Building on my last post about AC2Car Lane Spacing and Typical Slot Car Spacing and the use of graphic programs such as Adobe Illustrator, here are some visuals regarding what I like to call Car Collision Diagrams and Copper Collision Diagrams. If you recall with AI (Adobe Illustrator) you can draw a singular line and apply visual stroke widths to it. This can enable you to quickly see good and bad areas in your digital track file prep. With a stroke width applied to a line of 180 points (Representing the width of a car) you can create virtual slots and see how cars will mingle with one another. Good and bad can come of this. The most obvious is when you have typical slot car spacing you never want these car lines to run together. With AC2Car its a bit different with the ability to pass. I suggest for a better understanding of the principle slot layout for AC2Car visit our track building page.
Now likewise and more important to AC2Car is taking those same AI lines and applying the stroke value for copper width (Slot and two pieces of copper is a 46 point width) to see where you might have copper from one lane touching an adjacent lane. This is paramount with AC2Car’s tight lane spacing. By going back and forth between car collision stroke width and copper collision stroke width you can succesfully plan your track virtually before routing.
Here is the same section of track, this first image is Correct with NO problem areas with car or copper collisions:
Now this Second Image you can see in the Car Collsion Diagram where Lane 2A is going to hit Lane 1B. Also in the Copper Collision Diagram you can see where lane 2A and 1A Copper would touch one another, ohh ouch shocker!
And there you have it! For Standard AC2Car Spacing, these simple diagrams can help you design your track and once you’re finished you can use the very same files for routing. For the daring you might try squeezes in areas where no cars can pass, or wide open even spaced areas where all lanes can pass integrated into your track. Careful though these types will require more experienced respectable drivers to avoid car on car crashes (From experience on my WLF1 Ring)
Tom from Wisconsin asks “Hi, I was reading a post on Home racing world and happened to notice that on Dave’s track he is using a Lionel 275 watt transformer I am guessing that it is the ZW four train type. Could someone explain how that is wired to the track? Thank you.”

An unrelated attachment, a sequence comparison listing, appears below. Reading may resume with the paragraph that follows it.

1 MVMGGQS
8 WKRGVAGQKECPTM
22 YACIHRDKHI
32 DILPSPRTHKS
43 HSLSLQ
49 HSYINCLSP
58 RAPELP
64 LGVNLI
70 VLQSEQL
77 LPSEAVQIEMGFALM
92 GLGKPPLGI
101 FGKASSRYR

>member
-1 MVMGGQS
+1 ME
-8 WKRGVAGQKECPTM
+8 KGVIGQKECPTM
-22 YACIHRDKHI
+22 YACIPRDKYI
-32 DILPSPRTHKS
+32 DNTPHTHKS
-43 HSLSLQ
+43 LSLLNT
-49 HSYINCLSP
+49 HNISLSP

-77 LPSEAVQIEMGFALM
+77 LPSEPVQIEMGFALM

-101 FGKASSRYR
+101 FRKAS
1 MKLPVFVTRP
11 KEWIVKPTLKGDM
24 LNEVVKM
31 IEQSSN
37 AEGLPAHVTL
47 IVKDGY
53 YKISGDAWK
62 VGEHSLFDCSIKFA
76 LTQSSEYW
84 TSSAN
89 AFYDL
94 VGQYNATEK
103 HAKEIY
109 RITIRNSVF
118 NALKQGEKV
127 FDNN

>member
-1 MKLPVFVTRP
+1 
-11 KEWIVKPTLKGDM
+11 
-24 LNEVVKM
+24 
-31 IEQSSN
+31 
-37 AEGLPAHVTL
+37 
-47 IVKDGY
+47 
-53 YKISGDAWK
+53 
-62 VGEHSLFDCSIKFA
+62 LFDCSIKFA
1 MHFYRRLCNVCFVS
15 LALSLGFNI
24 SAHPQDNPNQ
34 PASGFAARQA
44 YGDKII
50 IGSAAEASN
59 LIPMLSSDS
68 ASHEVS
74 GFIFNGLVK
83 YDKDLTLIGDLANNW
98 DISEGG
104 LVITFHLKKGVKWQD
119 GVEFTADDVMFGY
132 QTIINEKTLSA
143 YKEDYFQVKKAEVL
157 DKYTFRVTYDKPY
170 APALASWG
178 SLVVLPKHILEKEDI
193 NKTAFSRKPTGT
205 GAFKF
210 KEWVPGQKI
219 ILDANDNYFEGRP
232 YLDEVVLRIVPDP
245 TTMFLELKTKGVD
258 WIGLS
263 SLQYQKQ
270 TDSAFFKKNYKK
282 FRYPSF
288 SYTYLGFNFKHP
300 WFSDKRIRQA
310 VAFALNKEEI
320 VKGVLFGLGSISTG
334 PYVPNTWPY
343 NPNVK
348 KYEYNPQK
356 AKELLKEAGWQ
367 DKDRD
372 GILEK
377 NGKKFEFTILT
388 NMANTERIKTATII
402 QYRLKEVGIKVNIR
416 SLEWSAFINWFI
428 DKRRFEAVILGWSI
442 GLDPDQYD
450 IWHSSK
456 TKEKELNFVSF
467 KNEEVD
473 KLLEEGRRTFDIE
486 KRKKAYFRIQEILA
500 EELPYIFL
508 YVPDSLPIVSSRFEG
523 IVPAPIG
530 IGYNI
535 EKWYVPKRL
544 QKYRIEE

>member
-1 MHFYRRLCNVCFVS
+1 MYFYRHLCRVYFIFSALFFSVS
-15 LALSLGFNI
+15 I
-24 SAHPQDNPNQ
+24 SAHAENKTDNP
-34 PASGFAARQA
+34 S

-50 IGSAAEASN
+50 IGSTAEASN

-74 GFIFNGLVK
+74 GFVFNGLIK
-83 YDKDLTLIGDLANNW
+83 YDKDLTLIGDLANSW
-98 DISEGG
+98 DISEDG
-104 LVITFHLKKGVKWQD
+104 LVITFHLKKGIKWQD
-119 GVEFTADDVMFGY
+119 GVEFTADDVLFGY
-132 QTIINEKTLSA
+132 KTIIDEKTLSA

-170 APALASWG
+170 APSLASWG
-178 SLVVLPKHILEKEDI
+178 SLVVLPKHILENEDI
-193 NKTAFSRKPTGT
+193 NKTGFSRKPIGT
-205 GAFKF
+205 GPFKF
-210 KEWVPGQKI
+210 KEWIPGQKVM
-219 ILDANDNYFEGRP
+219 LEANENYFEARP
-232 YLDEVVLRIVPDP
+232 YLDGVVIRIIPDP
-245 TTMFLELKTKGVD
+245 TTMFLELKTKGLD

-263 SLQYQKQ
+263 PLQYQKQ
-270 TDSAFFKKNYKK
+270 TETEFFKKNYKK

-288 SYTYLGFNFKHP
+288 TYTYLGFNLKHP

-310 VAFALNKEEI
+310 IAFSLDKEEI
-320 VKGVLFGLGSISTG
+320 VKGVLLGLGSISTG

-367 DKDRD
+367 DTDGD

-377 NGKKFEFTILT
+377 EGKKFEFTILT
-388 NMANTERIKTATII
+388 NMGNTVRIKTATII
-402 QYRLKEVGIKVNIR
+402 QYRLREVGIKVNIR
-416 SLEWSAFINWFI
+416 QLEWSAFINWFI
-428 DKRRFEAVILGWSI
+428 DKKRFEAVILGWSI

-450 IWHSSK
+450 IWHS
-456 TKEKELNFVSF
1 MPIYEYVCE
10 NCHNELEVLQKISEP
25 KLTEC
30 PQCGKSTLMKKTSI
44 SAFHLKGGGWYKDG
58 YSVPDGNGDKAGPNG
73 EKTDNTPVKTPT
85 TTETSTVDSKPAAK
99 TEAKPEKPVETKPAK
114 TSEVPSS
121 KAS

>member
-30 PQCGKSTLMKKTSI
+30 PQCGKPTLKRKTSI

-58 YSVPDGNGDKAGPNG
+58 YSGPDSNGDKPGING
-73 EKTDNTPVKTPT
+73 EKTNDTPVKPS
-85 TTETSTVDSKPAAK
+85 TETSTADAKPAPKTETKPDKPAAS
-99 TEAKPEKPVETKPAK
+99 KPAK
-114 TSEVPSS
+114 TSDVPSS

Yes, Dave is using the ZW type. He loves to crank up the voltage!
The terminals are shown here at http://www.davestrains.com/access/ZW250w0109d.jpg/ (This is a Dave unknown to us and was the first picture I found on Google image search)
The terminals on our schematic transformer are labeled 1 and 2. These are equivalent to terminals A and U on the the ZW. So, Dave is not using the full capacity of the transformer. There is plenty of power on a single channel to run 8 standard 1/32 scale motor cars.
On our diagram:
1 = A
2 = U
You can read more about the electrics here:
And the track wiring schematic is at the bottom of the page:
the car wiring schematic is at the bottom of the page:
One of the main reasons I was turned on to AC2Car tracks was the lane spacing. This provides two wonderful aspects: Narrower road widths and two unique drive lines around the track for each driver. Narrow road widths mean more track in your space. Two lines around for each driver means twice the fun! Continuing into the future I’ll try and provide some insight into AC2Car track design begining here with this visual:
This is based on a four lane track. You can instantly see the road width advantage of AC2Car Spacing. I use Adobe Illustrator for track design, if you are familiar with it or other graphic vector programs such as Corel Draw you can do it too. I look at a track design in two distinct ways for AC2Car. One is the slot and copper spacing which I call Copper Collision Drawings. Number two is car spacing which I call Car Collision Drawings. In Vector based programs you can draw singular lines and apply stroke widths to them. Stroke widths are merely a visual width of a line, the program and others still see it as a singular no width line which is useful down the road. You can draw line segments with a pen tool in the software and apply the appropriate stroke width to it to see how things are running together. Obviously you don’t want the copper from one lane touching another and depending on the type of track you don’t want cars running into each other. In AC2 Car’s case its a little of both. You can find explanations of that in the Track Building section. In the graphic above I’ve noted Adobe Illustrator stroke values for the copper and slot width as well as a 1/32 scale car width. By combining the two visuals you can create a succesful plan before routing a single piece of wood.
Bob Asks: “How do I change the font size of the site?”
If you are using Internet Explorer
if you are using Firefox
View > Zoom > Zoom In or Zoom Out
Walter in Switzerland asks:
“some times ago I hade asked you about a lapcounter. Have you found a good solution for the laptimer? What type you use? Is it possible to build them byself?”
There are two solutions to this question, but in general:
YES we have a good solution and YES you can make it yourself.
Both solutions hook up to a computer and both can be made for less than $50!
- We have a timer that hooks up to the parallel port of a computer and uses the lap timing software of your choice to count the laps. This circuit came be made with parts from your local electronics store or online retailer like digikey. The schematic for this is on the Electronics page. Dan, of the amazing 1/24 scale Cactus Creek Raceway, has been using this circuit with great success for over two years now.
- Bryan is working on another more advanced hardware and software program that connects to the computer via USB. This hardware is in the final stages of development and we hope to give it a field test on April 11th.